Nobody really sends letters anymore, but back in the day, written correspondence was rich with personality, sentiment, and engaging storytelling. Authors know this, which is why letters have been incorporated into novels since around the 15th century.
What is epistolary style?
When a story is composed entirely of letters, diary entries, or these days even emails or blog posts, it is known as an epistolary style. The most famous authors of epistolary novels include Jean-Jacques Rousseau and Johann Wolfgang von Goethe. Jane Austen also experimented with an entirely epistolary form in her early days, and though her novels are not entirely epistolary, she’s a good example of someone who makes character correspondence an important part of her fictional work.
Epistolary novels can be monologic, which means they focus exclusively on the letters or diary entries of one character. The Perks of Being a Wallflower, penned by American novelist Stephen Chbosky, is a good example of a modern monologic epistolary novel, because it consists entirely of the main character’s letters to an anonymous recipient.
Epistolary novels can also be dialogic, consisting of correspondence between two characters, or polylogic, where multiple characters are represented. Les Liaisons dangereuses, written by French author Choderlos de Laclos, is a strong example of polylogic epistolary writing, because the alternating letters work well with the mood of the novel. They let the reader wonder who to trust, and they create an air of gossip and mystery.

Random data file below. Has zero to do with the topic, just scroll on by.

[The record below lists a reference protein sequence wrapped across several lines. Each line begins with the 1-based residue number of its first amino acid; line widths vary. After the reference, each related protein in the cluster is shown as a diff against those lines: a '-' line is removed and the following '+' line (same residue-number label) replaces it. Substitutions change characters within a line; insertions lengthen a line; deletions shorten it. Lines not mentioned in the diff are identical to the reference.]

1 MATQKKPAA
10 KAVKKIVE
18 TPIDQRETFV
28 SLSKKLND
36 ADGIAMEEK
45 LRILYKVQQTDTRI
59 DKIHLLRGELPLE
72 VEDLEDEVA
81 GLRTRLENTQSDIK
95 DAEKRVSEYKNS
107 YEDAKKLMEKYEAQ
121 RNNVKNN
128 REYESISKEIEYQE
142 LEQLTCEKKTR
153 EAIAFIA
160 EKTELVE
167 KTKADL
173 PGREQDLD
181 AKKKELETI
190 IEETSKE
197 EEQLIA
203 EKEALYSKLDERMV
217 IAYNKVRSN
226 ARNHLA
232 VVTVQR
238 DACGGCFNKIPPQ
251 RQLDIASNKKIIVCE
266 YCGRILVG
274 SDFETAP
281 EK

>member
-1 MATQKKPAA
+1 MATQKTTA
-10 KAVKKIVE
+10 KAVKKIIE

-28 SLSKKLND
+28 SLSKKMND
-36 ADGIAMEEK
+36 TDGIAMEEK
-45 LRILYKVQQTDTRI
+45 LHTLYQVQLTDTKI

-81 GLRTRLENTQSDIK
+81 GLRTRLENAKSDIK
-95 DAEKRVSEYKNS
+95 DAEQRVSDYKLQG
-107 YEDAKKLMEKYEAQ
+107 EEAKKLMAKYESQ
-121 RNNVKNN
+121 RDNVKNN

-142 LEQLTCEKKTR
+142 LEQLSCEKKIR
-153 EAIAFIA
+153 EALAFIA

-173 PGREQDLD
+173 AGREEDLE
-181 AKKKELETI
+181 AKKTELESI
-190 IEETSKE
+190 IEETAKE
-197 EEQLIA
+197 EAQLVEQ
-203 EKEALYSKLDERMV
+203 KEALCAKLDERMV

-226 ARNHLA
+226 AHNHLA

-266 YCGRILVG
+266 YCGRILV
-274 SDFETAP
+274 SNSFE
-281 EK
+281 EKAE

Benefits of Epistolary Writing
Evoking a certain dramatic mood is only one of the reasons why authors might use letters or diary
entries in their novels. The most obvious benefit is character development, and allowing your protagonist or supporting cast to have their own distinct voices and individual ways of looking at the world.
Reading a novel in epistolary form can be much more fun and engaging than sticking with a single, omniscient narrator. Of course, it’s also a challenge. Maintaining your dramatic structure or making the chronology of your novel clear while using only letters can be really difficult, which is why many famous authors have written in only partial epistolary form.
Developing This Technique
Whether you want to incorporate letters into your story or novel, or whether you want to try a completely epistolary piece of fiction, you should have a clear idea of how to distinguish between characters, both their writing styles and their viewpoints. If you’re up to the challenge, it’s not only one of the most fun kinds of writing to read, but it’s also one of the most fun to write. You can practice by reading historical letters or even diary entries from your childhood to get a feel for how the correspondence is structured. Why not try it? You might be surprised to find out that nobody can tell a story better than the person it’s happening to.